Whereas Ann Patchett’s essay was written for people who are specifically interested in writing – either in her own process of writing or the ways in which her process might serve as a model for their own – Maxine Clair’s 2014 book is written for people who are interested in exploring their own creativity.
Whether because they have never had a creative outlet or because their creative aspirations have taken a back seat to other aspects of life (whether more or less satisfying): Imagine This is about taking the opportunity to imagine alternatives.
Each chapter begins with an epigraph. For instance, Mary Oliver heralds chapter nine:
Tell about it.”
The epigraphs are designed to act as a way of probing your thoughts on how you engage with the world around you, which suits a book preoccupied with the inner life.
The narrative is partly rooted in the author’s personal experience and partly in a broader commentary related to the aspect of her life under discussion. Her autobiographical writing is unsentimental and matter-of-fact, avoiding the nitty-gritty and concentrating on the patterns she has observed as she gradually moved towards fulfillment. The commentary takes a step back from her personal life and invites readers to situate their own experience in this broader perspective.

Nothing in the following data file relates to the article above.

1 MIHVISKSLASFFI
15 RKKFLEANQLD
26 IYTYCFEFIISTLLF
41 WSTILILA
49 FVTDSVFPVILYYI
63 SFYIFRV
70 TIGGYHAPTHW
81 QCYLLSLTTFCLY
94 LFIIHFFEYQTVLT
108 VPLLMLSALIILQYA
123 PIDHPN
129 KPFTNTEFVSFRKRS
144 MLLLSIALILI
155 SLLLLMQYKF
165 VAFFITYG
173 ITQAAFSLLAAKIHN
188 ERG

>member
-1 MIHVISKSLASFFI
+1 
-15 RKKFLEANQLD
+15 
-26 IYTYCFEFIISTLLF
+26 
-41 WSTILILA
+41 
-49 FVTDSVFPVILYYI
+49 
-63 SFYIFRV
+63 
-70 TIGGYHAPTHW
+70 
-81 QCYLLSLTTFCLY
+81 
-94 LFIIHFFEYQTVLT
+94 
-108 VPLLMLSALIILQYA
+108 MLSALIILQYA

Finally, each chapter ends with a series of exercises, prompts and queries designed to encourage readers to explore. At the end, there is a short interview and a list of sources (which one could approach as a reading list, although an actual list would have been helpful).
Much of the material here is familiar, but the tone strikes a satisfying balance between informal and informative. Imagine This is also delightfully jargon-free. One does not have the sense that she is simply looking to capitalize on the insecurities and disappointments which can drive the despairing towards the shelves of self-help and personal growth.
“It can be tempting to linger in maybe-land, savoring the satisfaction of having made a choice, but shying away from commitment. The business of consciously committing your mind, body, and spirit to a new creative expression requires stepping up your energy over time to both develop and sustain new habits.”
Although the book is clearly written with a varied audience in mind, I found the growth of her creative work as a writer (through a helpful exchange with Toni Morrison, a confrontation with a discouraging and critical English professor, and her early experiences with publication) of particular interest and the joy with which she practices her craft is inspiring.
Good stuff for writers.